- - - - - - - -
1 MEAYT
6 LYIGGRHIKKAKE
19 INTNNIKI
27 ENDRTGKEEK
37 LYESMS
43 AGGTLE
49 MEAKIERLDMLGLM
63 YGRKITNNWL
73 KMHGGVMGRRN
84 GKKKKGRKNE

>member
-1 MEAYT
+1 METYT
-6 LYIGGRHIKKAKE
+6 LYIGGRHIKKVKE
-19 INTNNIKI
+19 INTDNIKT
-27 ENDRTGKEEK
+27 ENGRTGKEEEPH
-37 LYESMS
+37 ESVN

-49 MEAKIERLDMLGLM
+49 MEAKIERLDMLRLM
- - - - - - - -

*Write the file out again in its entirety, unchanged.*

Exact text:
1 MEAYT
6 LYIGGRHIKKAKE
19 INTNNIKI
27 ENDRTGKEEK
37 LYESMS
43 AGGTLE
49 MEAKIERLDMLGLM
63 YGRKITNNWL
73 KMHGGVMGRRN
84 GKKKKGRKNE

>member
-1 MEAYT
+1 METYT
-6 LYIGGRHIKKAKE
+6 LYIGGRHIKKVKE
-19 INTNNIKI
+19 INTDNIKT
-27 ENDRTGKEEK
+27 ENGRTGKEEEPH
-37 LYESMS
+37 ESVN

-49 MEAKIERLDMLGLM
+49 MEAKIERLDMLRLM